The importance of the underground cannot be stressed enough. All art forms and social movements are a product of the context they find themselves in. But as well as mirroring the era, they serve to act it out, and instigate change. What happens when violent hegemonies form and hope begins to fade for society’s less fortunate citizens? A counter culture, emblemised by the underground, is forged in a blaze of anger, determination and radical ideas.
It is widely regarded that the late 1990s and 2000s, particularly in music, were pretty stagnant. When a genre like Brit Pop, the lager soaked, backwards-gazing sound of a spoilt youth, is the overbearing trend, you know things are going pretty swimmingly. It wasn’t inventive. It wasn’t interesting. But, in a way, it didn’t need to be. People didn’t have much to complain about. Blairism reigned, the economy was strong, things were looking up.
But now, things aren’t so great. Britain isn’t working, and it’s not fair, because the elite are only helping themselves. It’s no surprise that a figure like Jeremy Corbyn has experienced a meteoric rise. There’s a social revolution happening. And art, and the way we present it, is following suit. Our very own city of Leeds has been recognised as a community that has retained good socialist values, especially in its DIY scene. The interdependence that defines venues (or collectives) such as Wharf Chambers and CHUNK is a concept that shits on Cameron’s so called Big Society – a cadaver of a philosophy that Tories must have got trashed when they remembered it would mean sharing an incy wincy bit of wealth and power.
In Leeds, our music venues are lucky to enjoy a lot of freedom. Elsewhere, they are being squeezed like a spot and wiped away, especially in London. I see a link between this and the systematic shutting down of rave culture in the late 80s and early 90s. A right wing government is scared by that insatiable desire of the youth to simply enjoy themselves. It is so important that we maintain club culture, because it is a place for both engagement and escapism. By dancing, and by blasting tunes, we occupy a physical space. Remember the Occupy movement of a few years ago? It’s the same principle. The politics of dancing should not be underestimated.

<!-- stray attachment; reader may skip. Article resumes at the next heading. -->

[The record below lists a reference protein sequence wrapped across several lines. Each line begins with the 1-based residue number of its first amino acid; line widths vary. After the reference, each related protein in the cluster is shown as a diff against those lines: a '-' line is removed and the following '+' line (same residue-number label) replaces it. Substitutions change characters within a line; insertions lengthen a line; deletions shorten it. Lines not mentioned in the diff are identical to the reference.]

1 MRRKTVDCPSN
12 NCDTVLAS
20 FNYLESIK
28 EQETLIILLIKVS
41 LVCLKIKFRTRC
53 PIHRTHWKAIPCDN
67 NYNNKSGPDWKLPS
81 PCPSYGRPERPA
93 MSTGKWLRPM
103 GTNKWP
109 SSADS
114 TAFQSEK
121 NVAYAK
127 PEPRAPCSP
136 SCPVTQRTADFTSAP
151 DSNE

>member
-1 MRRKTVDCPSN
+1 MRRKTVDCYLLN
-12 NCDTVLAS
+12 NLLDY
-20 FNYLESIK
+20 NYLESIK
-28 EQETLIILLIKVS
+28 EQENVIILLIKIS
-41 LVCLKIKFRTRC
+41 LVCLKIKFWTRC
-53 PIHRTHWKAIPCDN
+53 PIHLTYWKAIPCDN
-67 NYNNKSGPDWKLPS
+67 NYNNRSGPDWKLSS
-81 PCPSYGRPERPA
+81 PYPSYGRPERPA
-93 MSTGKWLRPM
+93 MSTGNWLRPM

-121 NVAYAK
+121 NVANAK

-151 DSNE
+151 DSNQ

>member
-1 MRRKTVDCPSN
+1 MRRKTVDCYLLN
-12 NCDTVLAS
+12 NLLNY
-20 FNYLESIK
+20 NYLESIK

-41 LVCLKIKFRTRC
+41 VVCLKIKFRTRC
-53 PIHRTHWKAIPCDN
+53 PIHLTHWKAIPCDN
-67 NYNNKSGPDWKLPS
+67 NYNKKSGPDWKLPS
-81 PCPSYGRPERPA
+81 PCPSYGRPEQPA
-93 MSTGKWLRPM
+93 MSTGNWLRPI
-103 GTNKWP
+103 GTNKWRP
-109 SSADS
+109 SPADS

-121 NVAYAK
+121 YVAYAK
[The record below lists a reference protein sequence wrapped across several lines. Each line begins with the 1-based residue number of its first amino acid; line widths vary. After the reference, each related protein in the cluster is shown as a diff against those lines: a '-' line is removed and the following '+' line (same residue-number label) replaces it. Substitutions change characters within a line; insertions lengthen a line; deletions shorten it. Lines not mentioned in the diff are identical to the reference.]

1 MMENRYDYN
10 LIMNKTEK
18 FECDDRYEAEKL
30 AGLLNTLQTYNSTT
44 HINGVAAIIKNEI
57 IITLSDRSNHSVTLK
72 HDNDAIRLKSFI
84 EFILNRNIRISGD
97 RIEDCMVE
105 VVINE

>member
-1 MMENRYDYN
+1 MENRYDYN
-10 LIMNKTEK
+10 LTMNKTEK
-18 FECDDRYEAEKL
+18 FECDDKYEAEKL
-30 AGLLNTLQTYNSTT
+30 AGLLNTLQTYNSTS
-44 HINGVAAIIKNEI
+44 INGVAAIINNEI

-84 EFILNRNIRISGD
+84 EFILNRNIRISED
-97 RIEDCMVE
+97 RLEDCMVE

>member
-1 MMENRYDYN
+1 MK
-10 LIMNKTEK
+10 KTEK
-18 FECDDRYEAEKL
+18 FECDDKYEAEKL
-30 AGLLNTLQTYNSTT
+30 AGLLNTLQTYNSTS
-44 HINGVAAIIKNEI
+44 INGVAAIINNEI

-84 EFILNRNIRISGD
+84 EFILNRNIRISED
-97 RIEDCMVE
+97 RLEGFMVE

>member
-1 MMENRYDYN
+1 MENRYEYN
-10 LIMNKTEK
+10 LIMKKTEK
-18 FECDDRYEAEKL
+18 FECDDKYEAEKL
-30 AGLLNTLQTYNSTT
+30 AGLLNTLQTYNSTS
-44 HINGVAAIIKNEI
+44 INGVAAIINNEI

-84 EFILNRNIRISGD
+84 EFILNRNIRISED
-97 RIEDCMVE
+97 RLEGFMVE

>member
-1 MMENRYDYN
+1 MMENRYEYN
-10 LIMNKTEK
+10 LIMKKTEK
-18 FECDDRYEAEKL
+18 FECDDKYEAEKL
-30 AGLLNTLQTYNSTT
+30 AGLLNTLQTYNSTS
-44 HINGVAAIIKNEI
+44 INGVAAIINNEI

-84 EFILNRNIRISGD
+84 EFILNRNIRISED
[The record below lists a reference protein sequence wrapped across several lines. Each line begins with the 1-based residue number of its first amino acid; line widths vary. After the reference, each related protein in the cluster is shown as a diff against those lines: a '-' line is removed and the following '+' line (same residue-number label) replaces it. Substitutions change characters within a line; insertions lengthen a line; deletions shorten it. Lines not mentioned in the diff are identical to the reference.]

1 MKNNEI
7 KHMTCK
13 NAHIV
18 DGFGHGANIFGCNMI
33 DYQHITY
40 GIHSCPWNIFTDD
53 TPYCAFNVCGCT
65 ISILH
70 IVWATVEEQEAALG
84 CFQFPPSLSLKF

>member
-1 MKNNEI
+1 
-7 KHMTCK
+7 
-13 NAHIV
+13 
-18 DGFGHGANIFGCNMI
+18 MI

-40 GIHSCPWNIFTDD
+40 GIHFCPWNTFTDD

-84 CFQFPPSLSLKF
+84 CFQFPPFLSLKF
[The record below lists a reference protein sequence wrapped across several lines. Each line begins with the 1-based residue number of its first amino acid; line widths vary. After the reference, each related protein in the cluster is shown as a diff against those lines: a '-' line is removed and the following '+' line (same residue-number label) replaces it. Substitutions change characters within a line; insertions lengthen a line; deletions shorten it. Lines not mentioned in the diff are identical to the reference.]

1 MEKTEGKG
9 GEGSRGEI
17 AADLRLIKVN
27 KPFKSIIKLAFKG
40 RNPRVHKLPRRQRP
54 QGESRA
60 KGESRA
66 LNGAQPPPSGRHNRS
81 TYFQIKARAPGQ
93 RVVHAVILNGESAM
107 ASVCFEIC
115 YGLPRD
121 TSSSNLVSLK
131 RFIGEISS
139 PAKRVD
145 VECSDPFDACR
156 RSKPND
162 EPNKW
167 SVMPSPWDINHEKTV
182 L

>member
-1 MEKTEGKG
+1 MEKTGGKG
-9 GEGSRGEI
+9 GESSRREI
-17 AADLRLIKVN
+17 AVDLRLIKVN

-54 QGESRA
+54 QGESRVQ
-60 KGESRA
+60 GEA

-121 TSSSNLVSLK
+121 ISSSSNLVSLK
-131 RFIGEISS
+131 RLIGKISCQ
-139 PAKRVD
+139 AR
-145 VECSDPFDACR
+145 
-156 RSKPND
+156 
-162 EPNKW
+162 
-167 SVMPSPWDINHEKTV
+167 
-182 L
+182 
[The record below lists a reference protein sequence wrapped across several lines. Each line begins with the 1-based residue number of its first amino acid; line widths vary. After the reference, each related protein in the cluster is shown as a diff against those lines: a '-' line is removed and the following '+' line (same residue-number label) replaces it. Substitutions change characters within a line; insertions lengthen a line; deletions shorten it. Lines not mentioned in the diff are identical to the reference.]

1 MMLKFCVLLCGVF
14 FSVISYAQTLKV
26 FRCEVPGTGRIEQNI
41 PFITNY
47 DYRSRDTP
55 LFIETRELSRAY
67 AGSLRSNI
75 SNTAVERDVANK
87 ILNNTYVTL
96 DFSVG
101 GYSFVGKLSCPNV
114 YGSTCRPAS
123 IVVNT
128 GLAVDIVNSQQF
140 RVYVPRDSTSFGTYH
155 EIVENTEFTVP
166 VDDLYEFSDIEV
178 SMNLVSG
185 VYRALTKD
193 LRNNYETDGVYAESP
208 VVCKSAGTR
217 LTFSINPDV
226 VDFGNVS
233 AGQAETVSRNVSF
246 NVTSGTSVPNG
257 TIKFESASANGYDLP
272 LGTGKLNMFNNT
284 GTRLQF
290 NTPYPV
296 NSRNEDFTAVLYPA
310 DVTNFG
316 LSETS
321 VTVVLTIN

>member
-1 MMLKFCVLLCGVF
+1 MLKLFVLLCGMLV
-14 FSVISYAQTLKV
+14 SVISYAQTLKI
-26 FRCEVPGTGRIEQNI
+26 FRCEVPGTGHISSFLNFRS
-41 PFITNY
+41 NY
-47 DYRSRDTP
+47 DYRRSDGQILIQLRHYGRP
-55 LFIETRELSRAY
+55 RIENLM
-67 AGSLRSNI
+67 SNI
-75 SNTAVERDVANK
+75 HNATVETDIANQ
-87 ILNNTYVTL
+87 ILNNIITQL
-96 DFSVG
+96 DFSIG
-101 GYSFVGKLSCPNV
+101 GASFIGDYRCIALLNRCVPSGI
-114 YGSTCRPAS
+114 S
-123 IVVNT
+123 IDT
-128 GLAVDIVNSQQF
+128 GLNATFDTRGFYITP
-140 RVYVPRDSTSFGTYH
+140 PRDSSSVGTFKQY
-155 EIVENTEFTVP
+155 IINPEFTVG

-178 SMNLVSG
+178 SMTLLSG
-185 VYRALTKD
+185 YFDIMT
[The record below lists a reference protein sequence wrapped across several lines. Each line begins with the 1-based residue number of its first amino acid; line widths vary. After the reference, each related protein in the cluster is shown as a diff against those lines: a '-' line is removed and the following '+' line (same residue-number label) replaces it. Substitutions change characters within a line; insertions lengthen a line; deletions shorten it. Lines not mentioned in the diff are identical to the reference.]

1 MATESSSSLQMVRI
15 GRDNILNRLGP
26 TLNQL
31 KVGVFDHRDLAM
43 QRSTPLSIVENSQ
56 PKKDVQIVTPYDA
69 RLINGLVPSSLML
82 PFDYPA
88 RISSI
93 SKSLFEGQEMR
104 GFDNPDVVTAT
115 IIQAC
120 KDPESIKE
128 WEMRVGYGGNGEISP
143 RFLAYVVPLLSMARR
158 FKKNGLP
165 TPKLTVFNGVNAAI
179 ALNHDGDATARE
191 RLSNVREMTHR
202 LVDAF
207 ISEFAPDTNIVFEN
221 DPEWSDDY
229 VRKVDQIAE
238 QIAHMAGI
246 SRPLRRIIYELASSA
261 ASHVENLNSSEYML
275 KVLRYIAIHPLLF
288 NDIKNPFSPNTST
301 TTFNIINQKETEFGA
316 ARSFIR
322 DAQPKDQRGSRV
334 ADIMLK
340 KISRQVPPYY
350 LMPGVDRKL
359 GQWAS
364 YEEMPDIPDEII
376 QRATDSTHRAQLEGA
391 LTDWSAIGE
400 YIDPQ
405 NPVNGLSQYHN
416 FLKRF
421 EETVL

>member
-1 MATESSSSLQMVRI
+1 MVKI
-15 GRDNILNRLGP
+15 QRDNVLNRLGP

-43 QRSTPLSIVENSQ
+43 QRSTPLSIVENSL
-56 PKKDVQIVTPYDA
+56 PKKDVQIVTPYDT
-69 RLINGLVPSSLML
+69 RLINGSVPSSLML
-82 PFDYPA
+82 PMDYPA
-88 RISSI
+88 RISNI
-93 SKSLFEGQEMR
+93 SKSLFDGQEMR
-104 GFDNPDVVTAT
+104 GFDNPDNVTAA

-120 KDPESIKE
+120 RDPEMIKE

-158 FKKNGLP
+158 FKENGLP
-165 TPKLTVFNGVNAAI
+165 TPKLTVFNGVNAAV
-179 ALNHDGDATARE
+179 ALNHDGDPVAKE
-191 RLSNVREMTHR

Wire is one of the centres for this radical, positively antagonistic movement. As society becomes sickeningly commercial and corporate, this club steadfastly stays underground. And it has been doing this for 10 years now. The formula is simple: one dark, underground room, a disco ball and a fat sound system. There’s something secure about that bunker beneath Call Lane – but also something revolutionary. With sound and movement, you can shake life’s foundations from below, destabilising dominant ideologies. Most of all, you feel like an active part of a community. To see familiar faces at the bar or banging on the booth down at front left, then catching up at the top of the stairs, each week is edifying. It’s good for the soul. And although activity in the club isn’t quite as lewd as 20 and 30 years ago (I’ll leave it up to the imagination what the booths to the right were used for), having a venue like this is vital for counterculture in any city.
Musically, Wire is vehemently underground. Drum & Bass found its feet in Leeds at this venue in the mid 00s, and more recently dubstep and techno has been remarkably popular. Particularly when the Hessle Audio crew were cutting their teeth in Hyde Park, Wire was central to their development. Living below Pearson Sound in University halls was another of Leeds’ most beloved sons, Midland. He used to be a barman at Wire.
For Wire’s 10th birthday, we wanted to honour this tradition, but stress that it is still relevant today.
Part 1 this Friday, 29th January, Wire features Pearson Sound, Pangaea (Hessle) and Midland (Aus) playing b2b all night, with support from the club’s promotions manager Hamish Cole.
Part 2 is a Drum & Bass extravaganza the following day, run by Overflow and Central Beatz in collaboration, featuring the legend that is LTJ Bukem. Support comes from Los Contreras.
Images courtesy of Wire